Thumbtack Tue 07-May-13 17:51:47

Thankyou again for your replies, I think your right that 7mo is still very young. I tried to give it a minute before i stepped in and it seemed very forced, so I wont be doing that again.

My concern was that I am preventing him from progressing such as;

he is on his tummy and starts to 'squeal' a little bit and I usually pick him up - do i leave him so that he wriggles a bit and thus he learns movements which helps him progress towards crawling?

Signet2012 Tue 07-May-13 17:58:34

I'm reading with interest. I'm extremely clingy with dd. infact she is 8 months old and I've never left her side.

I've just arranged for my dad to have her next week for a couple of hours after I finish my first night shift and I'm so nervous!
I need to do it. She has two sets of grandparents who are dying to have her and I think the time would be beneficial to both of us but the thought of it makes me feel sick!

I'm such a wuss!!

Thumbtack Tue 07-May-13 18:49:22

Feeling your pain signet!

Signet2012 Tue 07-May-13 18:54:43

It's funny but before she was born I was planning on going back to work three days a week and had it all planned out.

Now I've took a few steps down the ladder to a much lesser role and doing two night shifts a week to make sure I can spend as much time with her as possible.

The only person I have left her with is her dad and that's been while I'm still in the house having a sleep or cleaning or to pop to the local shop for milk.

She was ebf which was a great excuse as to why I couldn't leave her but now she is on three meals a day and still bf but she has the odd bottle so I have no excuses now.

I had great relationships with my grandparents and I don't want to prevent her from having the same. There are some trust issues but nothing major. Nothing life or death. So I need to get a grip!!!

CreatureRetorts Tue 07-May-13 18:55:32

Tummy time - well if there's asense of effort on his part, why not try and get down to his level and see if you can engage with him while he's doing it.
Are you an anxious person normally?

nethunsreject Tue 07-May-13 18:58:34

Op, I think it's perfectly normal to pick up your baby when he's grizzly!! Not sure why our culture is so desperate to force kids into independence so quickly. If you're just there anyway, why wouldn't you pick him up? You're doing it right! wink

Thumbtack Tue 07-May-13 19:35:33

CreatureRetorts I never was an anxious person before I had my ds - I was really laid back! It's pathetic . . Like signet I've turned into a wuss.

Perhaps I'm overt honking it . .

Thumbtack Tue 07-May-13 19:36:22

Overt honking it????

Over thinking it! Bloody autocorrect!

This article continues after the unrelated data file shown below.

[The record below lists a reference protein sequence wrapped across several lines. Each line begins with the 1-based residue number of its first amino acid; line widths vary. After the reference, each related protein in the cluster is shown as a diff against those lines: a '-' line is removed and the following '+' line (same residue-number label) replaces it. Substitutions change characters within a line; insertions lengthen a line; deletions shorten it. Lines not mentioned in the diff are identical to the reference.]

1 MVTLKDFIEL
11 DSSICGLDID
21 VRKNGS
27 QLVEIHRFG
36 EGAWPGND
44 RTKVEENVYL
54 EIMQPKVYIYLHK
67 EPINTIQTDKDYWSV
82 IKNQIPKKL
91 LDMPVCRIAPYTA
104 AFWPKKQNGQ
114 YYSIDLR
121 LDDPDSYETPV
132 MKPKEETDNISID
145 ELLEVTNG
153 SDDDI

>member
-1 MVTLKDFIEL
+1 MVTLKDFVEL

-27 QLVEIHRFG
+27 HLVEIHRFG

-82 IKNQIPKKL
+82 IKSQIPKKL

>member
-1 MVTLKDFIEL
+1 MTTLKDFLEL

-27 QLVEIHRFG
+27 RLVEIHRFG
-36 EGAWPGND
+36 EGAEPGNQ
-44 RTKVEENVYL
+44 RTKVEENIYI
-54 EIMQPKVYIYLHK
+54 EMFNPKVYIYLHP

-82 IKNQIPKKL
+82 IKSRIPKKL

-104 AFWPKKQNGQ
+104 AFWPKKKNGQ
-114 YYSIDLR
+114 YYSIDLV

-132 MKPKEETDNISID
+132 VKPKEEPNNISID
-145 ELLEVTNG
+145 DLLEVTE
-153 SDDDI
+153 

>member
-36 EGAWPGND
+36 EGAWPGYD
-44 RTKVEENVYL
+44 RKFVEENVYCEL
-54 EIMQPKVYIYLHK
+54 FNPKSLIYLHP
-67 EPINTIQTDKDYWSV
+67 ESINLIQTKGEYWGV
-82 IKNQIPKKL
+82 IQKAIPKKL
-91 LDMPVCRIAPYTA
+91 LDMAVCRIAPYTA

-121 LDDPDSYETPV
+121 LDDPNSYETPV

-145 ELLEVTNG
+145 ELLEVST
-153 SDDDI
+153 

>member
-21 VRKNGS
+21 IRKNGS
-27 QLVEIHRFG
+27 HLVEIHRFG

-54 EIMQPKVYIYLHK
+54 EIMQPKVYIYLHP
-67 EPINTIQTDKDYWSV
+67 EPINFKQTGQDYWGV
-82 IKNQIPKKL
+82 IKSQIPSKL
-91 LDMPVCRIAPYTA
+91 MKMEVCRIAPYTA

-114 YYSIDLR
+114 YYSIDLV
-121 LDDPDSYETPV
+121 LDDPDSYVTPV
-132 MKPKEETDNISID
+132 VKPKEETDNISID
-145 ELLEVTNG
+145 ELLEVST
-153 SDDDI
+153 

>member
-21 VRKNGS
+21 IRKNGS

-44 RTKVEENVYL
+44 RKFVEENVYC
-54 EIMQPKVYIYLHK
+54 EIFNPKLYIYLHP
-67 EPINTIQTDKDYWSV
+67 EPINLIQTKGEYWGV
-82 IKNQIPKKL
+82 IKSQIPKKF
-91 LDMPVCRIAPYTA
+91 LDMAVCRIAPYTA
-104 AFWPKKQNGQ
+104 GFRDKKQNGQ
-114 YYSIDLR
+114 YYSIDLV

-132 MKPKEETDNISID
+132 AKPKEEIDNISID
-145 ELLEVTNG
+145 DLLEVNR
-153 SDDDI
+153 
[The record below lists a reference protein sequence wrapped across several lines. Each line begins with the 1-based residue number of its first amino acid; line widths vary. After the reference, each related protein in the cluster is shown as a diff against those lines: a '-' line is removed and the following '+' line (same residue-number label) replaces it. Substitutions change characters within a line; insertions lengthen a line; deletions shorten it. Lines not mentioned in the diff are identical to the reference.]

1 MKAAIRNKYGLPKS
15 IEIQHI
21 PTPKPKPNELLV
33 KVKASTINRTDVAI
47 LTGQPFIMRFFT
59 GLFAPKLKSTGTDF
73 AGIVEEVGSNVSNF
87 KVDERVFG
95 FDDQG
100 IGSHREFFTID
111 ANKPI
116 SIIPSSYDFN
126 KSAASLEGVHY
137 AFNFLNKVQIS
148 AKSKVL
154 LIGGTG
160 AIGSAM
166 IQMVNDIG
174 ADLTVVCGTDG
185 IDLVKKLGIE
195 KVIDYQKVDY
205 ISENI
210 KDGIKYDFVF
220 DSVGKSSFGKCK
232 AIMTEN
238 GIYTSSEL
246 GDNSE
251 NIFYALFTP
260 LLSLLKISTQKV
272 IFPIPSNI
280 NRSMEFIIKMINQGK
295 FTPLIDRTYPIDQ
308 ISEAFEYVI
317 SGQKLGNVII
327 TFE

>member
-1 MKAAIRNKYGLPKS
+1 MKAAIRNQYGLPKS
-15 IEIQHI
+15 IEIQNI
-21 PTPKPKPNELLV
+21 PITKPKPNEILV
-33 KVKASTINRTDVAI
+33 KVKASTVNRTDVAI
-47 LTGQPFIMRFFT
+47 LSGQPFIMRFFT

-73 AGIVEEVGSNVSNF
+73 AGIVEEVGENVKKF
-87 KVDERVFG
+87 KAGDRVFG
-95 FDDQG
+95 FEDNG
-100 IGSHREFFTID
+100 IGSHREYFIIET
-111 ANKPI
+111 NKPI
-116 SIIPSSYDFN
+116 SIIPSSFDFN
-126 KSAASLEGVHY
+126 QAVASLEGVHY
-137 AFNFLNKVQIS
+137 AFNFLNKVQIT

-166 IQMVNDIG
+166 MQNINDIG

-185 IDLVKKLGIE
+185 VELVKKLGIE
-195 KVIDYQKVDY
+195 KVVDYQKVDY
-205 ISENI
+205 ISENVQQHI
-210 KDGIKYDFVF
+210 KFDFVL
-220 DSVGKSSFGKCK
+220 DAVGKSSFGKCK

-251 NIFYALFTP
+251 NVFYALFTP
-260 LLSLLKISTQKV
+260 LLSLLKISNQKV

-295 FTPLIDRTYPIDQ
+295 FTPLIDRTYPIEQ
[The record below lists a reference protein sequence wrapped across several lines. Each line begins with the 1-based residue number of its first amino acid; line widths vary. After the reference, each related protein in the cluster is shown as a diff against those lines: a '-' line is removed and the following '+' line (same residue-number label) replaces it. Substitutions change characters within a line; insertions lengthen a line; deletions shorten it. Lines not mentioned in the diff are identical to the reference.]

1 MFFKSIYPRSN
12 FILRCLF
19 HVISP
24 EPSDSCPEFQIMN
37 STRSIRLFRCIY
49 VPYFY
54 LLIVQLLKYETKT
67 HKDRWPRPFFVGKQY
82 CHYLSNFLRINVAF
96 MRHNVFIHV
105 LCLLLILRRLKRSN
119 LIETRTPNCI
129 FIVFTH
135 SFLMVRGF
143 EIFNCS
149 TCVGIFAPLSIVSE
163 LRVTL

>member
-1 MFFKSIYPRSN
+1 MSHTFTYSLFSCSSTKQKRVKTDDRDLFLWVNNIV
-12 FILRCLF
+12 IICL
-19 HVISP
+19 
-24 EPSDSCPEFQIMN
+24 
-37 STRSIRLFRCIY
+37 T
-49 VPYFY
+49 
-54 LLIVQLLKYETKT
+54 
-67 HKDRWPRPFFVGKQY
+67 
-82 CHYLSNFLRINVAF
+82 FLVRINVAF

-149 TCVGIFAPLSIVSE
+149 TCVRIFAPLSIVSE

CreatureRetorts Tue 07-May-13 19:51:58

I'm just wondering if you're suffering from a lack of confidence. Has someone questioned your abilities or have you read something which has made you doubt yourself?

Thumbtack Tue 07-May-13 20:13:31

I think you've hit the nail on the head with that last comment. Yes lots of my friends and family joke/point out my 'attachment parent' style, (which just happened I didn't plan it)and yes I think Ive started to question myself.

This is why I love MN - I hadnt made that connection.

Thumbtack Tue 07-May-13 20:20:44

Forgot to say thankyou . .

CreatureRetorts Tue 07-May-13 21:05:07

No worries. Just ignore them and do what feels right. It's hard though! I got a lot of comments with my first (we didn't leave ds to cry etc) and I found myself defending myself continuously. And doubting.

Then with dd I just got on with it and smiled sweetly at comments then carried on as I was.

Lavenderhoney Thu 09-May-13 10:42:12

I always picked mine up, especially at 7 months. It's fine. I think 7 months, when they are still so helpless, and needing to feel safe with you, is definite pick up. Why wait? It might distress him more.

When my ds was 2, or thereabouts, he fell and I swooped in with " oh, your poor knee, would you like a kiss?" And he said through clenched teeth, " no, I'm fine" and limped off, leaving me open mouthedsmile

I was friends with a mum who left her ds to sob and wail and if he fell and cried " just said " it's nothing, you baby" and " it'll toughen you up" And criticsed me no end for picking up ds. Apparently he would be a mummies boy. He isn't, and as he got older, started to cope.

Your dh way is ok too, btw- your baby will learn to be with him, and know he isn't so quick to jump in. He will get to know you both, and your wayssmile